Thank you so much for creating Inside Out Style. Many of the style blogs I find are designed for models or teens, at least that’s how it seems to me. Most of your articles are for more mature women, with children. And you don’t pretend to have a perfect figure, you teach us how to make the most of the bodies we have, and work with our assets while covering our flaws. Thank you for a blog that helps the average woman – it’s a rare blessing.
And that brings me to my question. I have an A body type, with a long torso and short legs. I’m only 5’4″. I’m also about 170 lbs. This combination makes it very difficult to find clothing that works for me.
Some of the articles contradict each other, and I’m not sure which rules to break. Wide leg jeans are great for A body types, but they make me look shorter than ever. Belts are great, but not if you have a tummy you’re trying to hide.
I’m a stay-at-home mom, so I need a casual (but stylish)wardrobe. I love jeans, and basically live in them for most of the year. I don’t wear dresses often, unless I’m going out on a date with my husband of 16 years.
Thanks again, for everything you’ve taught me!
How to Dress For Conflicting Body Shape Advice
Humans, strangely enough, aren’t all the same. In fact our body shapes are quite varied and individual.
Body shape guidelines are that – guidelines, not rules and are merely suggestions of the kinds of shapes and styles to try. They certainly are not the only information you need to know to dress well, and I’d recommend reading what knowing your body shape really tells you (and what it doesn’t cover).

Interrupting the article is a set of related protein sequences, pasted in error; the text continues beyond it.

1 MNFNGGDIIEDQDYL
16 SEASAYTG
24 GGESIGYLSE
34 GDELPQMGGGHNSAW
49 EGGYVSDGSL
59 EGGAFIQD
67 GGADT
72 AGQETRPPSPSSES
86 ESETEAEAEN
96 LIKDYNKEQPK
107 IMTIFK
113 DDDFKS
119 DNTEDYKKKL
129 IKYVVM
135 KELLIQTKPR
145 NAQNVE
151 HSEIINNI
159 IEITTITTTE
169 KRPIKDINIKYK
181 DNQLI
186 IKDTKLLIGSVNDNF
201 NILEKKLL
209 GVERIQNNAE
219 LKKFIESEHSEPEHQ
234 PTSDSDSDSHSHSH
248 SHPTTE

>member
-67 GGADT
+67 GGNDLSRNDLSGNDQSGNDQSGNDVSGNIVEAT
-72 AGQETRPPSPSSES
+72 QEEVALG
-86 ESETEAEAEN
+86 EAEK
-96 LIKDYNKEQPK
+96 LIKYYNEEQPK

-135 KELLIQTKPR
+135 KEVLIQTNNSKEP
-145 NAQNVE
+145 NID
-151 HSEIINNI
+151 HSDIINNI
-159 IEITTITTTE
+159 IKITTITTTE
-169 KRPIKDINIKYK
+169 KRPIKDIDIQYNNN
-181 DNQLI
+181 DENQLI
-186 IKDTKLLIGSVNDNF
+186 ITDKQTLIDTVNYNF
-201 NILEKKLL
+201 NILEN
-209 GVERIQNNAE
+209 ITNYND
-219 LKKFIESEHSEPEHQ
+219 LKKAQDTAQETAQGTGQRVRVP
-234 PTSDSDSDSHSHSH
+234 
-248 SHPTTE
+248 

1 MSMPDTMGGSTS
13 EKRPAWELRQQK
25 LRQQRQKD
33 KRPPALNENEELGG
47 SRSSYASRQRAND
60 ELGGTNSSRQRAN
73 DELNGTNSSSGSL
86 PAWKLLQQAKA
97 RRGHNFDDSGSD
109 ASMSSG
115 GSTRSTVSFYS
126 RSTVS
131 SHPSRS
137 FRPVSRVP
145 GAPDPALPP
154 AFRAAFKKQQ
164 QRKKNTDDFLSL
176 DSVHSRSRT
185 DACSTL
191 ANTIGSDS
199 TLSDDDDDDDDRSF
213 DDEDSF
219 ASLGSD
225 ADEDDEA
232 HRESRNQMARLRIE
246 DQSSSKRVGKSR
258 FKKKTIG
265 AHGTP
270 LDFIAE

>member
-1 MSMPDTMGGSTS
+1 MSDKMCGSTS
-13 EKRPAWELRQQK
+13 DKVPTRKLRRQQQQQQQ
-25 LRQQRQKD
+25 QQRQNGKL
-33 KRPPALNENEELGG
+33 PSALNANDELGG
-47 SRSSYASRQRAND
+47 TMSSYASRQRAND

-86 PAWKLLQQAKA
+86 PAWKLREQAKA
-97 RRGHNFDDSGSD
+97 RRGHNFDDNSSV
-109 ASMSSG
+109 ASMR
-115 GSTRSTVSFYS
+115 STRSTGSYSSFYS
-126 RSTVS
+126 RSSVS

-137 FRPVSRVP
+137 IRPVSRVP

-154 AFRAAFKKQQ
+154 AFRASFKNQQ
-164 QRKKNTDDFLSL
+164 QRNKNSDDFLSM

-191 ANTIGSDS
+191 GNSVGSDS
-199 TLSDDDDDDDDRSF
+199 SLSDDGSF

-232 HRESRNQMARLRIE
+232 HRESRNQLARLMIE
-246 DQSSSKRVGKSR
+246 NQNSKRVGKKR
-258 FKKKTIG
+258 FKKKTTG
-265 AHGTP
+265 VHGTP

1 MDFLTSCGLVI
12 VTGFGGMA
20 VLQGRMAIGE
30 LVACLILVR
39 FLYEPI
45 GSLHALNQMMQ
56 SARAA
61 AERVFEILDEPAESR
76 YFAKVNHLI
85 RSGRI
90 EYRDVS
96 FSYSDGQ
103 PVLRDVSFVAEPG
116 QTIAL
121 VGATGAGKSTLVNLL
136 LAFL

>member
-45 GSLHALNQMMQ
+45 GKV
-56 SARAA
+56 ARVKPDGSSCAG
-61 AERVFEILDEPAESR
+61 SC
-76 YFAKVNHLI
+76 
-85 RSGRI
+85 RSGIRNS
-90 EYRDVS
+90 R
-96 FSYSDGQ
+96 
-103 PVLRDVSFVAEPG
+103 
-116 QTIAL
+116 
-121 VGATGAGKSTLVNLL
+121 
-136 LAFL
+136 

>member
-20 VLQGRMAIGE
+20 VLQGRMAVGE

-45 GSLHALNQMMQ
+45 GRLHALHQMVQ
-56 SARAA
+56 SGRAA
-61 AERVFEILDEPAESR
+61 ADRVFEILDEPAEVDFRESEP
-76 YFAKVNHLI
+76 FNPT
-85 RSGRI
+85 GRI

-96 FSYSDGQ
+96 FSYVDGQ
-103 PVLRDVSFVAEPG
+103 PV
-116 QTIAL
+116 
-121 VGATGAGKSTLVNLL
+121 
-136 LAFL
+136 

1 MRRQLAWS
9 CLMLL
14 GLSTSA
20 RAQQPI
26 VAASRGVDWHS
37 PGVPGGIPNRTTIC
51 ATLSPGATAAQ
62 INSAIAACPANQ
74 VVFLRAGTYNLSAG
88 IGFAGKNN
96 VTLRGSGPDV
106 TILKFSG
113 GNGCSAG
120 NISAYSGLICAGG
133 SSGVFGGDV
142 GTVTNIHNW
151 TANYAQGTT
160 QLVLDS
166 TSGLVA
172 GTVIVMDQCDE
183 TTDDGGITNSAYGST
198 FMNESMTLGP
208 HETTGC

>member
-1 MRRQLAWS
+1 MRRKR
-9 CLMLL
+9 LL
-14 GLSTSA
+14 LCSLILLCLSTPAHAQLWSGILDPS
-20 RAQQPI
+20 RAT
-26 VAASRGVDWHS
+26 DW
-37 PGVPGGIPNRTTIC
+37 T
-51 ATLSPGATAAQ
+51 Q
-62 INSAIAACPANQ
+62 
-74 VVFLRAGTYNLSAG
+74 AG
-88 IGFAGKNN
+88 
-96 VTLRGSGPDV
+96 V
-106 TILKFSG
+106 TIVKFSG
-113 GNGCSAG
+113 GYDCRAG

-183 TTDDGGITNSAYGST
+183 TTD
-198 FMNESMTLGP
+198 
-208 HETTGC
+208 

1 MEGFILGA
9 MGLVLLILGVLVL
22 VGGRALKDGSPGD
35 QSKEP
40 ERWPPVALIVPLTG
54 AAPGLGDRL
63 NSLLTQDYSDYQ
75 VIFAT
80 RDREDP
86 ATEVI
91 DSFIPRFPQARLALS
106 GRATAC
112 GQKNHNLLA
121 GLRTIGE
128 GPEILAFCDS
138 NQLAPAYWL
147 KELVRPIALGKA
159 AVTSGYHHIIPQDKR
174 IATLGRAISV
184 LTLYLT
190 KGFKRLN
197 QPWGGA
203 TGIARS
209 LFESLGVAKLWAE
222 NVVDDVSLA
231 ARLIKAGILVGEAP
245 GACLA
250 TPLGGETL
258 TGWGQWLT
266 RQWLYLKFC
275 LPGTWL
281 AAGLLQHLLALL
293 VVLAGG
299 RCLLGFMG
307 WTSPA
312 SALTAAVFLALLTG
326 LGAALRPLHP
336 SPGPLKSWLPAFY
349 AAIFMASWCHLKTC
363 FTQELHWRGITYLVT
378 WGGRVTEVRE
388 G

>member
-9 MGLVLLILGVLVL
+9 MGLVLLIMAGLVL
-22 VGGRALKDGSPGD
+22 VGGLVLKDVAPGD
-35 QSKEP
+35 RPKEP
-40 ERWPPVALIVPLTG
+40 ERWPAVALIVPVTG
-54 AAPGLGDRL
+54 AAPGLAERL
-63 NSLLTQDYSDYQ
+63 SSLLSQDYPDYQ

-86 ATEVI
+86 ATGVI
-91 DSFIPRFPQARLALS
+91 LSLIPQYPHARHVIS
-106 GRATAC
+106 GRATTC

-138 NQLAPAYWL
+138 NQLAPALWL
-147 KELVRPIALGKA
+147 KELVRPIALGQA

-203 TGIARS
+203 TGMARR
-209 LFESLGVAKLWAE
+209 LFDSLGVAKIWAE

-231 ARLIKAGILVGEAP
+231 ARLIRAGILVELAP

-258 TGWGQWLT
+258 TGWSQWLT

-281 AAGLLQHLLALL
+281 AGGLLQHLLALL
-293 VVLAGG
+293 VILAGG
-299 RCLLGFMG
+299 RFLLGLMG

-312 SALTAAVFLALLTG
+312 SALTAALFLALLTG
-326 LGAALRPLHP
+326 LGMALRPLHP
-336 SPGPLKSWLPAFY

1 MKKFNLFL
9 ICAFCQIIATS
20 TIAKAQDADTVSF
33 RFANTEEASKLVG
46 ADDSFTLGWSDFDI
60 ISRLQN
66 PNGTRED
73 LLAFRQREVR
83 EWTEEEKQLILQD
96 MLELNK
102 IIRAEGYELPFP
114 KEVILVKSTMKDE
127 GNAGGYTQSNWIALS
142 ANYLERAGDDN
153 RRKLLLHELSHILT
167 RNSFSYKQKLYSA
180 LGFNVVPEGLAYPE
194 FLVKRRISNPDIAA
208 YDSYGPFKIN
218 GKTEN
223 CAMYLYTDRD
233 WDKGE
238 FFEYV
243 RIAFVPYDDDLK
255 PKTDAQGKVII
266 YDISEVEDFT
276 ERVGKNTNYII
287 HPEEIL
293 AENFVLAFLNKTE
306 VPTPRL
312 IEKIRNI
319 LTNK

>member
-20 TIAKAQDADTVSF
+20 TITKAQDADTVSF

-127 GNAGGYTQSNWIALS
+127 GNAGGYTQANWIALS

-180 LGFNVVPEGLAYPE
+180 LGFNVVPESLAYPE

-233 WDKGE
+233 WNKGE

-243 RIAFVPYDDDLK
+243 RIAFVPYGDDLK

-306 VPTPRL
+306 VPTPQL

Your unique shape and features, including body proportions, and body variations (such as being petite in height) will make it important to take all these pieces of the style puzzle (and you can read about all the elements of the style puzzle here) to find a formula that works for you.
Wide legs are great for some taller, but instead why not think about a more modified version such as a bootcut or trouser cut, which don’t have the same width or volume, so won’t shorten your legs down. Shorter legs need overall narrower trousers, but they don’t have to be skinny!
Remember, body proportions are just as important as body shape guidelines.
You don’t have to belt, but you can make sure your tops are shaped to flatter – that they come in at your waist rather than going straight down.
When discovering what works, it’s about looking at each element, the recommendations, and then with all your puzzle pieces together, finding the ones that work across multiple areas, leaving out the guidelines that aren’t relevant for you.
For example, I’m an H shape and belting is not something that is advised, but I’ve discovered that I can belt with a wide belt (never narrow) when what I’m belting over is voluminous – such as in this outfit. The wider belt works as my narrowest point on my torso is just under my bust, so the belt starts to highlight this feature rather than just my wider waist.
With the voluminous cardigan draped over the belt you’re not seeing a really obvious horizontal line around my body (which is widening) and because the shape under the cardigan (skirt) is straight I’m not adding lots of extra volume.
Take the pieces that work for you – as my mother always said “What you gain on the swings, you lose on the roundabouts”. Body shape guidlines are not a hard and fast set of rules that will work for everyone, as you are unique. They just give you a starting point to being experimenting with shapes and styles that might have a chance of flattering your beauty.